The deadline for the Hong Kong SFC’s climate-related requirements is fast approaching
The Hong Kong Securities and Futures Commission (SFC) issued Consultation Conclusions on the Management and Disclosure of Climate-related Risks by Fund Managers in August 2021 which will amend the Fund Manager Code of Conduct (FMCC) to require Hong Kong fund managers to take climate-related risks into consideration in their investment and risk management processes, together with making appropriate disclosures.
Who is in-scope?
The new regulations apply to all discretionary fund managers managing a Collective Investment Scheme.
How the requirements are applied depends on the relevance and materiality of climate-related risks to the investment strategies. In determining how to comply with the requirements, fund managers should apply the principle of proportionality.
Where fund managers delegate the investment management function to sub-managers, they retain the overall responsibility for meeting the SFC’s requirements.
Timeline for compliance
The requirements are bifurcated between:
- large entities, those with at least HK$8 billion (approximately US$1 billion) in assets under management (AUM) across any three months in the past reporting year (large fund managers)
- and the remainder.
Large fund managers must also comply with enhanced requirements but have until 20 November 2022 to do so (the baseline requirements must be complied with by 20 August 2022 for large fund managers, and those that do not fall into this category have until 20 November 2022 to comply).
|Baseline requirements||Enhanced requirements|
|Large fund managers||20 August 2022||20 November 2022|
|Other fund managers||20 November 2022||–|
Summary of the requirements:
Requirements are broken down into four categories:
- Governance – defining the board’s role and responsibilities for managing climate related risk, together with establishing appropriate internal controls and procedures to manage climate risk.
- Investment management – identifying relevant and material physical and transition climate-related risks. Where it is determined that such risks are irrelevant, appropriate records must be obtained explaining why climate-related risks are deemed irrelevant.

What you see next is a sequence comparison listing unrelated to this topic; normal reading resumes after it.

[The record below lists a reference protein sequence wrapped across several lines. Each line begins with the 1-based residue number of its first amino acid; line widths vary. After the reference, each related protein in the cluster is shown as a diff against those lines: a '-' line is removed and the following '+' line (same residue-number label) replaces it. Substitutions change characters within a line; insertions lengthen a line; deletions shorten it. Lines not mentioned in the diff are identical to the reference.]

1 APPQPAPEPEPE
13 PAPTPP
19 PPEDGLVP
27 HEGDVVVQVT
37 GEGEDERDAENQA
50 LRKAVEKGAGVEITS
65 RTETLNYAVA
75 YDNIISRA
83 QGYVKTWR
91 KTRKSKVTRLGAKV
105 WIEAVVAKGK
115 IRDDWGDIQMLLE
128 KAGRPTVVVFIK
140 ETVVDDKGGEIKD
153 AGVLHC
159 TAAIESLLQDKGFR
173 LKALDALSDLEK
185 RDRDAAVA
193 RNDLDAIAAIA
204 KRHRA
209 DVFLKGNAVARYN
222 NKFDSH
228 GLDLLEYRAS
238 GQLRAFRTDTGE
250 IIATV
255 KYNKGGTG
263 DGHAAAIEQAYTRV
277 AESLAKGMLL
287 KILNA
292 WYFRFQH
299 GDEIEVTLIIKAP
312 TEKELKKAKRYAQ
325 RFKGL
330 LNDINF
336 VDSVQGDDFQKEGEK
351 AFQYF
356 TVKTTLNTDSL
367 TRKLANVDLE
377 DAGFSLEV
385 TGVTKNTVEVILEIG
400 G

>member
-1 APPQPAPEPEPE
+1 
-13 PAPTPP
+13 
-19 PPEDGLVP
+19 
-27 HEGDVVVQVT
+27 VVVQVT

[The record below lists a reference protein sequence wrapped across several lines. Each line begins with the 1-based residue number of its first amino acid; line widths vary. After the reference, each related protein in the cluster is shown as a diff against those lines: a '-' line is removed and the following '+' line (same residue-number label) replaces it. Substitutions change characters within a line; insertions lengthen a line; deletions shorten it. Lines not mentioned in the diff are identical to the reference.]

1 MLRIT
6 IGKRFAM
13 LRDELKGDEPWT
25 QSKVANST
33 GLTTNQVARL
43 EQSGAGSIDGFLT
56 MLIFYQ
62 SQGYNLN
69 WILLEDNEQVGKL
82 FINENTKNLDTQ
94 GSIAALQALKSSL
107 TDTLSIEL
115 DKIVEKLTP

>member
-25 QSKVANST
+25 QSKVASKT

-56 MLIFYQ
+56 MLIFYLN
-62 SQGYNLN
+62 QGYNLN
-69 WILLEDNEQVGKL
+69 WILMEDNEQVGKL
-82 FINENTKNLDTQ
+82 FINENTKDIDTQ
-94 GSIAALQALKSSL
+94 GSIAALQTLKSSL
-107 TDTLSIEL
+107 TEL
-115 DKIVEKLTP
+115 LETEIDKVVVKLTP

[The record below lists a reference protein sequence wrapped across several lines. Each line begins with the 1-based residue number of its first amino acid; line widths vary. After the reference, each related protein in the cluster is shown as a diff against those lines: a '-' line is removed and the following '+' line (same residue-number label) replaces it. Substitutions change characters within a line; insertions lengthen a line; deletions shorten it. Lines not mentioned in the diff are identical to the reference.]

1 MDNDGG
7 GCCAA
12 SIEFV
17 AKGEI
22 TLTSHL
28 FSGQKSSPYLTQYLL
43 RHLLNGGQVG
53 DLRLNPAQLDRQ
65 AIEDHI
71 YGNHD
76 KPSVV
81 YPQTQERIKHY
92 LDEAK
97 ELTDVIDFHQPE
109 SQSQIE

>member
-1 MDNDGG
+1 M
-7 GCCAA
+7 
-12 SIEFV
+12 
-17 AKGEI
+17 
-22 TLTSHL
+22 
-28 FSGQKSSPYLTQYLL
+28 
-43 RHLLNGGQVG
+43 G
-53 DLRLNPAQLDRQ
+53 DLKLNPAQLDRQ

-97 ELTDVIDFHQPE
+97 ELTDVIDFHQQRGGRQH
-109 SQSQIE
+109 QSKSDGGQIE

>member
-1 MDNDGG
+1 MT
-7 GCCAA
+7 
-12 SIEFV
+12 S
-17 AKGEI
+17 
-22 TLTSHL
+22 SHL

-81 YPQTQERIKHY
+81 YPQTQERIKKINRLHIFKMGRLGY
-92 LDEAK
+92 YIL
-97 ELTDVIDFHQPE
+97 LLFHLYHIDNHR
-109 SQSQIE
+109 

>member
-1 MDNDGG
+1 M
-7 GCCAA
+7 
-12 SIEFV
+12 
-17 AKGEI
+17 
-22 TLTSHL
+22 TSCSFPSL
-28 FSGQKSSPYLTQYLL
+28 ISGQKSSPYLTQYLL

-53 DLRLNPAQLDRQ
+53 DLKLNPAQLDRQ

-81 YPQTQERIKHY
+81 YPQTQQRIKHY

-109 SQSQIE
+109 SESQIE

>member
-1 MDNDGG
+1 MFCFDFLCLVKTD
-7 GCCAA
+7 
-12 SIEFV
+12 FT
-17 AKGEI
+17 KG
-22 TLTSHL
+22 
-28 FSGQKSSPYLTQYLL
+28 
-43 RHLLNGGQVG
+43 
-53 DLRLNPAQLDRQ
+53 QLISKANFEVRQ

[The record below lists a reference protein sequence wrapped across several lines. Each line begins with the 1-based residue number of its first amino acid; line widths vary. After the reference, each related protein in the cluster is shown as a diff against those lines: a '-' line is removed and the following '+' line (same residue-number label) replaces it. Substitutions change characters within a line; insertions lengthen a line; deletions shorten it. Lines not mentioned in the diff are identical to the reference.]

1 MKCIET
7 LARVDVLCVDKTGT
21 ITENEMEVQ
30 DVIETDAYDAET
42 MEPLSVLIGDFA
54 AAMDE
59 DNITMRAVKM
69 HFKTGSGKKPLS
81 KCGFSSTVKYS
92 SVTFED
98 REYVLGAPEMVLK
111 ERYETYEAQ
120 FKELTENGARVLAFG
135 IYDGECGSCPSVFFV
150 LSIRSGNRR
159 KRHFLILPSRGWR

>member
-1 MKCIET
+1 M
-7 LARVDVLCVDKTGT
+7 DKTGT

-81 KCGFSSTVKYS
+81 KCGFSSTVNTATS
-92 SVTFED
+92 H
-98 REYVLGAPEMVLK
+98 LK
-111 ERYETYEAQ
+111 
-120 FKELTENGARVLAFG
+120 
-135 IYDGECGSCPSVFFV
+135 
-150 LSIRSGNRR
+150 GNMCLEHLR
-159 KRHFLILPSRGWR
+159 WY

- Risk management – identifying, assessing, managing and monitoring relevant and material climate related risks (for large fund managers complying with the enhanced standards, scenario analysis should also be considered and reasonable steps taken to measure Scope 1 & 2 GHG emissions of the portfolio)
- Disclosures – entity level and fund level disclosures are required using a proportionate approach (for large fund managers complying with the enhanced standards, entity level disclosures should include engagement policy and at the fund level disclosures of Scope 1 & 2 GHG emissions if available).
Fund managers are expected to reevaluate the relevance of climate-related risks at least annually and update the disclosures as necessary.
How can Waystone help?
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Waystone offers services that are tailored to the unique requirements of your business. Our highly-experienced ESG advisors have detailed knowledge of ESG standards, regulations and best practice across all major jurisdictions. We offer an unparalleled and comprehensive service that will ensure your business becomes ESG ready and remains at the forefront of developments to allow you to raise capital and continue to be successful.
If you would like to find out more about how Waystone can help you with your ESG requirements, please reach out to your usual Waystone representative or contact us below.